South-East, where the fire came from. At this point, the fire
is still a good 0.5km away, but it sounds like a huge waterfall
roaring in the distance I've only just come home from work and
am presented with this. I could see the smoke for miles, just
did not know that the fire was this close to my place. At least
I'm here, my neighbours are still at work..
This is looking in the opposite direction, where the huge plume
of smoke is blocking the afternoon sun. All these photos before
the fire got here, were taken from the roof of my house.
The fire is getting closer, visibility is getting worse and
there is ash flying around everywhere. The wind is also picking
up and the birds in the air are feasting on insects that are
being blown along. I'm being inundated by tiny cockroaches!
The flames are now visible. Still no sign of the bush fire brigade.
The fire is moving at a rapid pace, being driven by the strong
The fire front seems to be aiming directly for my block of land.
There is only the dirt road and some of my bamboo between the
land opposite and my house. And being the Dry Season, the land
is very dry. Luckily, my grass is short.
The fire brigade arrived. They're trying to backburn (see the
flames in the foreground), but the main front is catching up
too quickly for it to be of any use. I have my sprinkler system
running along the fenceline and the hoses ready around the house
- just in case. It has taken only a little bit over five minutes
from the first picture to now.
The closeness of the fire has brought with it its own wind.
What does one do in a situation like this? Probably not take
photos from the roof of the house, but there is just nothing
else that I can do at the moment.
The fire is not definitely here. It is very dark, it is very
windy and breathing is hard to do - the oxygen seems to be consumed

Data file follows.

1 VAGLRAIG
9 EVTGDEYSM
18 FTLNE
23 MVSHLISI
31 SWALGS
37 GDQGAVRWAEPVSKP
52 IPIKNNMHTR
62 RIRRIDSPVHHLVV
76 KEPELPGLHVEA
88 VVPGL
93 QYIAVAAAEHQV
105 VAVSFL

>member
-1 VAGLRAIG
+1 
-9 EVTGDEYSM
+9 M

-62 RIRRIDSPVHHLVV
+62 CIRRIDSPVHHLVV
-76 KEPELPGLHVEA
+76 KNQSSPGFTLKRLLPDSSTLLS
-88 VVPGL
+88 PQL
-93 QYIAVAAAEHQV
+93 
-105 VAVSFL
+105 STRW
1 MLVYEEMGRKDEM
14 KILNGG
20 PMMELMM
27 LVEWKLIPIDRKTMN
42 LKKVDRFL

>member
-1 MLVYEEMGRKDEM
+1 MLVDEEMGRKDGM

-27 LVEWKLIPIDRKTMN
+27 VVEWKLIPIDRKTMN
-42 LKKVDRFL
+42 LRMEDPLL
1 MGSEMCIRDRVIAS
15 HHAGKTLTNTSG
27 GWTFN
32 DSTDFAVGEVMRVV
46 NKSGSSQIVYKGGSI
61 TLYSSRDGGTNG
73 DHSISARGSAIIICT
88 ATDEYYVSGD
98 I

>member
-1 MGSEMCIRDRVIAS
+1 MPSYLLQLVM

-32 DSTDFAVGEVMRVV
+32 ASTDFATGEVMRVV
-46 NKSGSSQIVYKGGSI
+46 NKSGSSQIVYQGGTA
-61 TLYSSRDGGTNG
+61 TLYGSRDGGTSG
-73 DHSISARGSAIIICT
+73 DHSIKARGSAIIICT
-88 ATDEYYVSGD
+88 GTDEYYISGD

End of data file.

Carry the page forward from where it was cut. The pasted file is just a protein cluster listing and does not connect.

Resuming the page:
by the fire and has been replaced by ash instead.
This was going to be a photo of some spot fires on my block,
but my instinct to get moving seems to have been quicker than
the camera was able to take the photo, hence the rather blurry
These photos were all taken after the flames abated. I did not
have time to take photos while the fire brigade was fighting
the spot fires on my block. The two black spots in the centre
of the image are from some of the spot fires that started because
of flying embers. I feel that my bamboo "hedge" caused
enough turbulence to bring the embers down within about 10m
of the fence - that is after the embers overflew the good 20m
wide road and verge. The house is 50m back at this point.
This spot fire is at the back of the block, where there is no
protection from any bamboo hedge. This fire started about 50m
into the block, that is how far the embers managed to be carried.
I'm certainly glad that I mowed my grass ...
This is the view of the back yard o my neighbours. They've
got a fire break, but still lots of tall and dry grass on
the inside of the block. If the embers would have made it
to here, the flames would have continued over several more
blocks. I certainly learned the benefit of the 4m firebreaks
that we are required to have. They don't stop fire, not at
all, as can be seen the fire can easily jump 70m. But the
firebrigade needs access to the areas to fight the flames,
and that's where the firebreaks are important. I have firebreaks,
but they have a few too many "bends" in them, where
it diverts around some small trees. Unfortunately, in the
interest of safety, the trees will have to go to straighten
is well though this time. No damage was done to any property
or people. The firebrigade got here in time and in force and
were busy most of the evening to fight the fire either side
of my property, where the flames reached the road later on.
It is assumed that the fire was deliberately lit by a fire
bug. The four 320 acre properties that were burned out are
the positive side: there won't be any more burns here this
year, hence no more ash and smells. And as it is still early
in the Dry Season, the bushland should quickly recover and
turn green again. Afterall, this is an annual occurrence up
here, just that it is normally done in a controlled manner
by the fire brigade and on a day that does NOT have such super
strong south-easterly winds blowing straight towards all the